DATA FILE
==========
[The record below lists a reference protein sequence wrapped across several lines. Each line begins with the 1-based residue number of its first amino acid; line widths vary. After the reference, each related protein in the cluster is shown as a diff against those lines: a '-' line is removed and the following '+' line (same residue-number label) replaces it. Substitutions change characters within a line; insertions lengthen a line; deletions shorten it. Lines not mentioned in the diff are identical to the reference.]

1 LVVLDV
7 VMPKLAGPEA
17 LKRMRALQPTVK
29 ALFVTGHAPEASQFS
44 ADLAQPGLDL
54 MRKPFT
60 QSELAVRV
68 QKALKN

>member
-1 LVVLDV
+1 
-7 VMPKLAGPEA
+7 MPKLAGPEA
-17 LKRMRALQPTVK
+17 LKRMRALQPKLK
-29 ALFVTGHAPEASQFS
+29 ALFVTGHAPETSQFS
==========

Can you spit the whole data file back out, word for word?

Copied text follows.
[The record below lists a reference protein sequence wrapped across several lines. Each line begins with the 1-based residue number of its first amino acid; line widths vary. After the reference, each related protein in the cluster is shown as a diff against those lines: a '-' line is removed and the following '+' line (same residue-number label) replaces it. Substitutions change characters within a line; insertions lengthen a line; deletions shorten it. Lines not mentioned in the diff are identical to the reference.]

1 LVVLDV
7 VMPKLAGPEA
17 LKRMRALQPTVK
29 ALFVTGHAPEASQFS
44 ADLAQPGLDL
54 MRKPFT
60 QSELAVRV
68 QKALKN

>member
-1 LVVLDV
+1 
-7 VMPKLAGPEA
+7 MPKLAGPEA
-17 LKRMRALQPTVK
+17 LKRMRALQPKLK
-29 ALFVTGHAPEASQFS
+29 ALFVTGHAPETSQFS